Diamonds present in 4 meteorites in north-west Africa most likely got here from an historic dwarf planet, and they’re anticipated to be tougher than Earth diamonds



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12 September 2022

Electron microscope image of hexagonal diamond in a meteorite

Electron microscopy has revealed hexagonal diamonds (the darkish space close to the center of the image) in meteorites present in Africa

Alan Salek/RMIT

Mysterious hexagonal diamonds that don’t happen naturally on Earth have been found in 4 meteorites in north-west Africa.

“It’s actually thrilling as a result of there have been some folks within the area who doubted whether or not this materials even existed,” says Alan Salek at RMIT College in Melbourne, Australia, who was a part of the group that discovered them.

Hexagonal diamonds, like common diamonds, are fabricated from carbon, however their atoms are organized in a hexagonal construction somewhat than a cubic one.

Also called lonsdaleite, hexagonal diamonds had been first reported in meteorites within the US and India within the 1960s. Nonetheless, the beforehand found crystals had been so small – solely nanometres in dimension – that it was laborious to substantiate whether or not they had been actually hexagonal diamonds.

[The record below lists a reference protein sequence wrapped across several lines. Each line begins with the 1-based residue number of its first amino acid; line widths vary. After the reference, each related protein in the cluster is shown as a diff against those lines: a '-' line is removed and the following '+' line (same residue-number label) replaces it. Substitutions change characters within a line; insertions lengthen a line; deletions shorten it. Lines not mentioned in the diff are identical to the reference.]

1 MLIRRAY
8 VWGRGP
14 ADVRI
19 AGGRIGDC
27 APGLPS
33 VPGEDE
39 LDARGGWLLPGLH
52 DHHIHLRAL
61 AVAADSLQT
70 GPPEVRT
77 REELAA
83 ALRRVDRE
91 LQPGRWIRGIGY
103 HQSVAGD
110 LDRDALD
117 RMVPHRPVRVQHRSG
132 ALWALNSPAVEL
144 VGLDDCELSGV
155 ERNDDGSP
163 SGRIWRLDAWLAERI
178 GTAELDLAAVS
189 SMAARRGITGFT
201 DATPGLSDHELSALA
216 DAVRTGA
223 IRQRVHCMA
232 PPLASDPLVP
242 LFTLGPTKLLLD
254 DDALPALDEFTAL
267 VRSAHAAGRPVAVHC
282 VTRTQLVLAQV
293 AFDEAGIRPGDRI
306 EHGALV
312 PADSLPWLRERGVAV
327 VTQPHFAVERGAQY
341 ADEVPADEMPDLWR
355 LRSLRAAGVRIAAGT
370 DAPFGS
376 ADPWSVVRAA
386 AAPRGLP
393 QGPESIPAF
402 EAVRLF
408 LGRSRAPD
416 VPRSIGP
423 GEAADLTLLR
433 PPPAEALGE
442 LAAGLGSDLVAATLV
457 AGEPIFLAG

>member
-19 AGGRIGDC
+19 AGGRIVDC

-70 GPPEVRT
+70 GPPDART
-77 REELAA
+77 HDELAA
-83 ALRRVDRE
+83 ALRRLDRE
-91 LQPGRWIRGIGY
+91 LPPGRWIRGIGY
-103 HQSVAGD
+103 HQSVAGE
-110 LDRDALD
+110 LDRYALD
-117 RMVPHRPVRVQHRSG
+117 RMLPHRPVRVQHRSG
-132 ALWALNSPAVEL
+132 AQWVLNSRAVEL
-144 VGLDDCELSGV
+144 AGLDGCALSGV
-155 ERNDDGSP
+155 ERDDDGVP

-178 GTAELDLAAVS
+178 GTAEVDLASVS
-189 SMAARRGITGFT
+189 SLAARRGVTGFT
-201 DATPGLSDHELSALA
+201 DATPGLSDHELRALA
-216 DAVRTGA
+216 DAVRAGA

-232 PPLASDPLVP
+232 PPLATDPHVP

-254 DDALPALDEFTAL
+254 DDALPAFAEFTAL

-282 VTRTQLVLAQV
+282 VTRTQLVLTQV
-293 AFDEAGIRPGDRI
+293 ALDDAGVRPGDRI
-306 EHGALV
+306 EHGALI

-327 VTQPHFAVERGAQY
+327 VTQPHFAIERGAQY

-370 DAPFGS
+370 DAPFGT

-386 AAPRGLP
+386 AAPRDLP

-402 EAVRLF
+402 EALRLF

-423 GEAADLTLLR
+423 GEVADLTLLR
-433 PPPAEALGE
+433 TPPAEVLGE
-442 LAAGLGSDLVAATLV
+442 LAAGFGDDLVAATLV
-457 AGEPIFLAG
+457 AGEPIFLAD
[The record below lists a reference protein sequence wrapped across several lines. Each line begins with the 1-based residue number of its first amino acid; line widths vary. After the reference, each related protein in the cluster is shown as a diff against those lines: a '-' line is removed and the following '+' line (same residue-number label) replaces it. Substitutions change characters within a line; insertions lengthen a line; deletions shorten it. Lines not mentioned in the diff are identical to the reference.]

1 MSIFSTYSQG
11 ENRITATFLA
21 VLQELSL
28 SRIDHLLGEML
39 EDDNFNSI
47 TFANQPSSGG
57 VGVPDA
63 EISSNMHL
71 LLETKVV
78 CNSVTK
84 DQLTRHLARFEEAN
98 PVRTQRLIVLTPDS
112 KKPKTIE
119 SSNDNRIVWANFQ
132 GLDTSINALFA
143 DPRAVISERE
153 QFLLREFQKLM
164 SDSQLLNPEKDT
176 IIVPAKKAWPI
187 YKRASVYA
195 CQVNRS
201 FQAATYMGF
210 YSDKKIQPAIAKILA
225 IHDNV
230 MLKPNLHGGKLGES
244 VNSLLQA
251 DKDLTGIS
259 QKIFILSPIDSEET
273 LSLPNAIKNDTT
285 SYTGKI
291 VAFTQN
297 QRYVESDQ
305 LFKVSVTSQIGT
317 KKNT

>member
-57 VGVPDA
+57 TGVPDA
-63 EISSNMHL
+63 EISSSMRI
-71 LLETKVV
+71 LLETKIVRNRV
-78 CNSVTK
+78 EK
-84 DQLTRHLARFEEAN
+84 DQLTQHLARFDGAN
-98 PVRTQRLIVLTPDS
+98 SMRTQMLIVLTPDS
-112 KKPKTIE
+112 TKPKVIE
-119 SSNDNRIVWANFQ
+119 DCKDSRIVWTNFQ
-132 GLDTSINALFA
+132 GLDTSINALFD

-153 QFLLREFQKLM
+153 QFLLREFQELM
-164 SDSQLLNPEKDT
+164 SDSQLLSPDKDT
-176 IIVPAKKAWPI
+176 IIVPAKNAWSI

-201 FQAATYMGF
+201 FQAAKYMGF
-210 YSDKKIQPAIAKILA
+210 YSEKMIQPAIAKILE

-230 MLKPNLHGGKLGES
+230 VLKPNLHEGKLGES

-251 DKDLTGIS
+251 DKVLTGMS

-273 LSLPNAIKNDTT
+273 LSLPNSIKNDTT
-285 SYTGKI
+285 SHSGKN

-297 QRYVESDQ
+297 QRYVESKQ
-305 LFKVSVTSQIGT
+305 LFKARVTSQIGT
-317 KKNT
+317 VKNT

To hunt for bigger crystals, Salek and his colleagues used a robust electron microscope to look into 18 meteorite samples. One was from Australia and the remaining had been from north-west Africa.

They discovered hexagonal diamonds in 4 of the African meteorites, with some crystals measuring as much as a micrometre in dimension – about 1000 occasions greater than earlier discoveries. This allowed the group to substantiate the weird hexagonal construction.

“It’s an essential discovery as a result of now now we have bigger crystals, we are able to get a greater thought of how they shaped and perhaps replicate that course of within the lab,” says Salek.

Primarily based on the chemical composition of the meteorites that introduced them to Earth, the hexagonal diamonds seem to have shaped inside dwarf planets, says Andy Tomkins at Monash College in Melbourne, who led the analysis.

The group’s evaluation suggests the crystals had been created by a response between graphite – which is fabricated from carbon atoms layered in sheets – and a supercritical fluid of hydrogen, methane, oxygen and sulphur chemical compounds that most likely shaped when an asteroid crashed into the dwarf planet and broke it into fragments that ultimately fell onto Earth.

“When the planet broke aside, it was like taking a lid off a Coke bottle – it launched the stress and that drop in stress mixed with excessive temperatures led to the discharge of this supercritical fluid,” says Tomkins.

That is much like the method by which common diamonds are made in labs, by heating graphite with gases like hydrogen and methane, suggesting that a number of tweaks might produce lonsdaleite as a substitute, says Salek.

Hexagonal diamonds are predicted to be about 60 per cent tougher than common diamonds based mostly on their construction, and this additional hardness might have essential industrial purposes in the event that they might be made synthetically. For instance, they might doubtlessly be used to make ultra-hard noticed blades or different machine elements, says Salek.

Journal reference: Proceedings of the Nationwide Academy of Sciences, DOI: 10.1073/pnas.2208814119

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